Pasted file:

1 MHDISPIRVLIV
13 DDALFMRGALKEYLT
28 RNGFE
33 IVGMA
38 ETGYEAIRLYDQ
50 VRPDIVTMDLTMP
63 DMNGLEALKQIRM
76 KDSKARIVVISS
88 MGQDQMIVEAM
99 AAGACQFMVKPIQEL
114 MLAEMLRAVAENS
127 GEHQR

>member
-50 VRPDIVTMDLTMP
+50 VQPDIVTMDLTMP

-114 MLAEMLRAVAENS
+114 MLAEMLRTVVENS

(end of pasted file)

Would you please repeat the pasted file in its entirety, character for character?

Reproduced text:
1 MHDISPIRVLIV
13 DDALFMRGALKEYLT
28 RNGFE
33 IVGMA
38 ETGYEAIRLYDQ
50 VRPDIVTMDLTMP
63 DMNGLEALKQIRM
76 KDSKARIVVISS
88 MGQDQMIVEAM
99 AAGACQFMVKPIQEL
114 MLAEMLRAVAENS
127 GEHQR

>member
-50 VRPDIVTMDLTMP
+50 VQPDIVTMDLTMP

-114 MLAEMLRAVAENS
+114 MLAEMLRTVVENS